The Artist

The critical darling The Artist, is a silent film about silent films. Writer/director Michel Hazanavicius wanted to pay homage to that era of Hollywood and he certainly succeeded. The film follows two actors in Hollywood during the late 20s as they deal with the rise of talkies in a world that has been silent.

The plot itself is fairly simple. George Valentin (Jean Dujardin) is the big silent film star at Kinograph Studios. But, with the creation of talkies, he finds himself quickly replaced by “fresh meat” like rising star Peppy Miller (Berenice Bejo). George attempts to make his own silent film to prove that people still want them, but it inevitably fails when it’s released the same day as Peppy Miller’s new film. The stock market crashes; and George, finding himself unemployable, gives in to despair (despite the fact that Peppy tries to help him).  The story itself feels holds few surprises, but it is strong enough to hold the film together.

However, it is the style of the film that the director was more concerned with. He wanted to use as few intertitles as possible, so as not to distract the audience. Thus, the story could not be overly complex. And, with a limited use of intertitles, he often uses them for comedic effect. The symbolism in the film, though, is a bit overdone. George’s failed silent film ends with his character sinking in quicksand, an all too literal portrayal of the depression he sinks into thereafter. But Hazanavicius utilized other symbols in the film to better effect. He incorporates sound into a few scenes for dramatic and symbolic effect that work wonderfully. The take the audience (and characters) by surprise and add a special dimension to the film that the original silent films could’ve never had.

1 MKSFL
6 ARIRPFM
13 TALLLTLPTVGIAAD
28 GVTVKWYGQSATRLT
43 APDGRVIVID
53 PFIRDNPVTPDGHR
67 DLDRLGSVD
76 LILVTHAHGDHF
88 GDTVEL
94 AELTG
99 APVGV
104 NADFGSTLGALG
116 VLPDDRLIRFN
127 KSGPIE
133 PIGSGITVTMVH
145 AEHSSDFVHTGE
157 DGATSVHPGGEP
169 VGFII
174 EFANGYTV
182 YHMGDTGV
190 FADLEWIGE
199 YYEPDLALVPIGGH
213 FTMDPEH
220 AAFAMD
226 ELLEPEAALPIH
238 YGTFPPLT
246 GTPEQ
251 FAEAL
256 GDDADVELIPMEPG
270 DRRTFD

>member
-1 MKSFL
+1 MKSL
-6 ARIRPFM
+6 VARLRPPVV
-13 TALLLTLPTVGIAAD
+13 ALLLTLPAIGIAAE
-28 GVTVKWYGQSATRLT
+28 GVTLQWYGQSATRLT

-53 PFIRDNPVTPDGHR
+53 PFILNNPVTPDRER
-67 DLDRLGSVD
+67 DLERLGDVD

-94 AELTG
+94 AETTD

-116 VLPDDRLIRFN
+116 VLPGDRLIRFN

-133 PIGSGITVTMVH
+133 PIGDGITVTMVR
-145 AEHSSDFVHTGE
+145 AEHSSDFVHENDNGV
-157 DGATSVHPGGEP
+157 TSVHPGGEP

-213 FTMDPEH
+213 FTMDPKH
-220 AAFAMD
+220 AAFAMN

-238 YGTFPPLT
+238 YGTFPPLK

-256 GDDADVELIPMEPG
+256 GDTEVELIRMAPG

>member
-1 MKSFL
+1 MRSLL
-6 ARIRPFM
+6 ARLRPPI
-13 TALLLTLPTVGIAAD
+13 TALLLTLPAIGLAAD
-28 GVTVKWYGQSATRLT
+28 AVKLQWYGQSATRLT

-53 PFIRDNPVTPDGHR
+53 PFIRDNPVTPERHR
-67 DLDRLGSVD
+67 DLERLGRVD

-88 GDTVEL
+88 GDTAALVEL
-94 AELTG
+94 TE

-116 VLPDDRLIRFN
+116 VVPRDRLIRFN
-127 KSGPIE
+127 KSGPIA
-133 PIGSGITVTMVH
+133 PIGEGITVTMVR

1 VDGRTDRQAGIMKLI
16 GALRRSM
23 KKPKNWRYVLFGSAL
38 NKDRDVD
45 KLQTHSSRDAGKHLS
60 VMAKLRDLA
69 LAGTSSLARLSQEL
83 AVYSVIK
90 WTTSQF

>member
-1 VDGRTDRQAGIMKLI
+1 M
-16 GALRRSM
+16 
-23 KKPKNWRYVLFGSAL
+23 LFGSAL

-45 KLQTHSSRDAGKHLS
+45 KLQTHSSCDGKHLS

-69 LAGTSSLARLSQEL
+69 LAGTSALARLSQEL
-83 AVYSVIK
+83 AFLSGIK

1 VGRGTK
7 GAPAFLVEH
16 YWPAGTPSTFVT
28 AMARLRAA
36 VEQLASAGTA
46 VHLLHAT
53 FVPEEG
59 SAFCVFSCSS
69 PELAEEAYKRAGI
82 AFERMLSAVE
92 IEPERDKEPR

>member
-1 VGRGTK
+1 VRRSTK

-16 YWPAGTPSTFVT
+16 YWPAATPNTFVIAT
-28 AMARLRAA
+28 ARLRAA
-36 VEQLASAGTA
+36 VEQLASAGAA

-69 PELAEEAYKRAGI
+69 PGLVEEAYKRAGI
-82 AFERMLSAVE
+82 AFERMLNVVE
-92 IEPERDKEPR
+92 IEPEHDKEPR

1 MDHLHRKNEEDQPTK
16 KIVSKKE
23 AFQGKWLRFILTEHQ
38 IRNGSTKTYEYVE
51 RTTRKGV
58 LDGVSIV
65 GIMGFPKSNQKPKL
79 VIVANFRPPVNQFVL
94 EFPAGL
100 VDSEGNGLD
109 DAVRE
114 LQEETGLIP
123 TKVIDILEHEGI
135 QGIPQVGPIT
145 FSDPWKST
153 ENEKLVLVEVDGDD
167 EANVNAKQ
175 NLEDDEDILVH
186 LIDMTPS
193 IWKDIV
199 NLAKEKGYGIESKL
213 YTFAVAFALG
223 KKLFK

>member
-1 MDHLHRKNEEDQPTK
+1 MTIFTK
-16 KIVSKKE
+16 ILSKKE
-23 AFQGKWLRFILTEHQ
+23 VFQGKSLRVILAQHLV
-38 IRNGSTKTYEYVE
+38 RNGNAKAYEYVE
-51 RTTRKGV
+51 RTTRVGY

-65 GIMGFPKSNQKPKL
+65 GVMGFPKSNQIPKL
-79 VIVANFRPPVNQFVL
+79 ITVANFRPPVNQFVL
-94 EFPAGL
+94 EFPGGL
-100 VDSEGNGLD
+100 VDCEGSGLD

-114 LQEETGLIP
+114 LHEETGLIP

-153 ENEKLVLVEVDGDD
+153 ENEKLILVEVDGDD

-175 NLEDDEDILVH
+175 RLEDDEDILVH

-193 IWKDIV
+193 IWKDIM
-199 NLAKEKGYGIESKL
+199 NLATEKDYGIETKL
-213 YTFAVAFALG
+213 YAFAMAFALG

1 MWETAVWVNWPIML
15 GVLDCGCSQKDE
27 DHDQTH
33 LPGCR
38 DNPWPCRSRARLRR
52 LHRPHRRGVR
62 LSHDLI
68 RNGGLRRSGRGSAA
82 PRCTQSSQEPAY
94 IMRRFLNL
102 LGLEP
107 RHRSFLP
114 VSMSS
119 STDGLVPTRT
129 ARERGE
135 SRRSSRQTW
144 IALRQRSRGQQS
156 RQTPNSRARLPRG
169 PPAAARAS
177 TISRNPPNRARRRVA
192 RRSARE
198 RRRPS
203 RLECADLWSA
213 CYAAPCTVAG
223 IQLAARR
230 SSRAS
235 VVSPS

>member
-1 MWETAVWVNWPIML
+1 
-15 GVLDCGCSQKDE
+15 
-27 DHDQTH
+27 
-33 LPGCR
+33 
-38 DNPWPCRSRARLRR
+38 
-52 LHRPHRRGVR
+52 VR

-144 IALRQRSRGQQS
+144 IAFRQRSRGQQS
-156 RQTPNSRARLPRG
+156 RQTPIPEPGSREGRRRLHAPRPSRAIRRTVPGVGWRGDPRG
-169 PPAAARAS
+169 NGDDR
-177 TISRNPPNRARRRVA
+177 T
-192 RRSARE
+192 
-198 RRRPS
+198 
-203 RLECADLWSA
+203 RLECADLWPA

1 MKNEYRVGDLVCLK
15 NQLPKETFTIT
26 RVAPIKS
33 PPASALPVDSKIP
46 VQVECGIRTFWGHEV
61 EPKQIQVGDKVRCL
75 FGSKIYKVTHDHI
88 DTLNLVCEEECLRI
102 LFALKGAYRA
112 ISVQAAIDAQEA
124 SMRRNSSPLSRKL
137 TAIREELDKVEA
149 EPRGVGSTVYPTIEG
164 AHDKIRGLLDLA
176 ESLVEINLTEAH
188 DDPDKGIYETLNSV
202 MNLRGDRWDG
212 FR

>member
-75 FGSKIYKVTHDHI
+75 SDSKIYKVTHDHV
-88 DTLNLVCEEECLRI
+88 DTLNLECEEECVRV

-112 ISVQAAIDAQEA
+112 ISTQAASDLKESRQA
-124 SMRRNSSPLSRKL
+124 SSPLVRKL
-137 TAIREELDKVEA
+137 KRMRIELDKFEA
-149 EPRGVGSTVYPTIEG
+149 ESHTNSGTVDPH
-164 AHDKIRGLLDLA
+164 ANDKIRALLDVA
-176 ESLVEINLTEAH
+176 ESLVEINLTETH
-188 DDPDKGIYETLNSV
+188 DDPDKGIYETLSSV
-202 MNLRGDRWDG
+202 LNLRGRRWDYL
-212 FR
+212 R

The acting in the film was truly great. Dujardin does a wonderful job as George. He really strikes you as the movie star he is playing. His comedic scenes in the first part of the film are done splendidly and make a nice contrast for his dramatic work in the later parts of the film. In most of his scenes, however, his acting is overshadowed by the adorable Jack Russell terrier that follows him everywhere (and later has a very important role to play). Bejo’s Peppy grows as a character as well. She almost forces her way to the top, and then tries to use her influence to make George happy. There’s a yearning for George you can see in her eyes. There are plenty of sparks flying between George and Peppy in the beginning of the film, but somehow they get lost in the drama that comes later and they never seem to regain their full romantic force. The romance in their relationship is brought up at first and then never fully resolved, which is the only really disappointing aspect of the film.

Overall, the film appeals to a wide audience, and it is one of those films about Hollywood that reminds you why you fell in love with movies. I was neither surprised nor disappointed that it took home the Best Picture Oscar.

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